Hearing Daniel Stein, commonly known as DJ Fresh, enthusiastically recall some of the top tier moments of his career is infectious and motivating. The British DJ-producer has tried and tested just about every facet of the sounds electronic dance music has to offer ranging from his initial drum n’ bass days in Bad Company to dubstep (“Gold Dust”) to his most recent club ready rework of “Flashlight,” featuring Ellie Goulding – and beyond just these three examples. Dan has spent the past year writing and producing the follow up to 2012’s Nextlevelism. The album has already dropped three hit singles including the Diplo collab track, “Earthquake,” “Dibby Dibby Sound,” and “Make U Bounce.” Here, Fresh speaks to us ahead of his music video shoot for “Flashlight.” What’s more impressive than the actual Skype phone call itself? Fresh continues unhindered in conversation throughout his entire dye appointment at the salon. Hey, platinum blonde hair requires much maintenance.
Life + Times: How is your album coming along? Do you have a date set yet or is that still pending?
DJ Fresh: I’m not quite too sure of the date, but mostly because I’m terrible at looking at my diary. That’s the main reason. I don’t know what the date is, but I think it’s towards the end of the year. It’s gonna be more of a – at least the UK version of the album – dance music compilation rather than like an album that’s gonna take you on a journey. It’s just gonna be packed full of new, slamming club tracks.
L+T: Well, I’m looking forward to that. On this latest single, “Flashlight,” it’s actually featured on Ellie’s album (Halcyon Days) as well. What made you decide to do your own version of this track for your album?
DJ Fresh: We’d always kind of been planning to release the single, but Ellie loved the track so much that she wanted to get it on to her album. At that stage, the version that we had was cool, but it was like an album version. So, I had the chance to go in on it and develop it as a club track which we kind of re-recorded a bunch of vocals and added new sections to it. So this is kind of my style of version, whereas the version that went on Ellie’s album is kind of a little bit more of an album track.
L+T: Cool. You tweeted a quote the other day that I really loved – “Don’t climb a mountain to get to the top. Do it because you enjoy the climb.” So, as an artist how are you able to do that while maintaining a measure of integrity creatively? I understand as artists have to be able to appeal to your fans, but how are you able to produce music that you’re also proud of?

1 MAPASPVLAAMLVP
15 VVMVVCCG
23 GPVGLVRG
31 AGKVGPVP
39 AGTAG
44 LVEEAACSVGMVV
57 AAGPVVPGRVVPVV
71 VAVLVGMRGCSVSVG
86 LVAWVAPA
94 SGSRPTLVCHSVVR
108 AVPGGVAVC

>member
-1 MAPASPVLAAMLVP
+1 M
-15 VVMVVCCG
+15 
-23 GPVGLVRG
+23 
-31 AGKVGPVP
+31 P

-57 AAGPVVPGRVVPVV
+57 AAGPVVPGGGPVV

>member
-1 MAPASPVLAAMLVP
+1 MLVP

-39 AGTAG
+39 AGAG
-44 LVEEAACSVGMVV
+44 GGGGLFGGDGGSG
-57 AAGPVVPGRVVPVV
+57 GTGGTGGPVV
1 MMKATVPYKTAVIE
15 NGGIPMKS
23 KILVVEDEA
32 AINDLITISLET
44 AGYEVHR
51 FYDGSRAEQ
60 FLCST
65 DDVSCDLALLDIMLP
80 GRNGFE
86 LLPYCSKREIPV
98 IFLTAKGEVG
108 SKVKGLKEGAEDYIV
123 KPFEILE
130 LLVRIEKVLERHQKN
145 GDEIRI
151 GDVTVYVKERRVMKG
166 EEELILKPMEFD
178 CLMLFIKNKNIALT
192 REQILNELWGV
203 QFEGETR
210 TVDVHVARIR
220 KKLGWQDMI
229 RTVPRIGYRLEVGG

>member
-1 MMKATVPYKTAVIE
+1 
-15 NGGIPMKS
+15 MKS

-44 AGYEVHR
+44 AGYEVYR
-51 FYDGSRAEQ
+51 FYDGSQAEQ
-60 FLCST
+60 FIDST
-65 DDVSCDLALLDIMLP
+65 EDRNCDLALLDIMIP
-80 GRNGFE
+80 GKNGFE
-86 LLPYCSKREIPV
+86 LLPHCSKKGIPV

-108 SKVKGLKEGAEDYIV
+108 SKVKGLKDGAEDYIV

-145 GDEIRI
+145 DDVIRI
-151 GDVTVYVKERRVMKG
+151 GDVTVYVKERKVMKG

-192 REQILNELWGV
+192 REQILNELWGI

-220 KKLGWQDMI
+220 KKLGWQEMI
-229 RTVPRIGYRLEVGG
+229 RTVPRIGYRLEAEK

DJ Fresh: I came from a very driven kind of background. My family was always very about doing the best that you can and struggling to kind of realize your goals and not taking ‘no’ for an answer. So, that’s been a massive part of my kind of headspace really with everything that I’ve done. But I guess at the same time it’s really important to enjoy the path that you’re on as well as just focusing on where you’re trying to get to.
L+T: That’s true. You’ve definitely had some really awesome moments. I know you’ve been producing and deejaying for two decades now. You’ve come a long way since your Bad Company days. I’m sure you have many memorable moments, but give me a highlight from your producing career.
DJ Fresh: There’s been so many to be honest. There’s been quite a lot of moments I guess like over the past five or six years where I’ve kind of had to pinch myself, you know. I remember doing a gig that now seems like a small gig compared to what I’m doing at the moment. At the time it was five or six thousand people and this was when my first UK #1 single came out, “Louder,” and I went up on stage and the crowd was like chanting my name and stuff. It was really cool. It kind of felt like that because I guess I’ve been kind of seen to some extent as being a figurehead for bass music and drum n’ bass, especially in the UK. And it really felt like those people there were like celebrating not really just me and my track, but the sort of breakthrough that was happening for dubstep and drum n’ bass with that track and it was just a really special moment. I’ve been lucky where I can count a lot of moments like that…because I have worked really, really hard. That’s really for me at the moment that feels like it pays off when you get to try and make a change in behalf of all these other people that love the music you’re standing behind.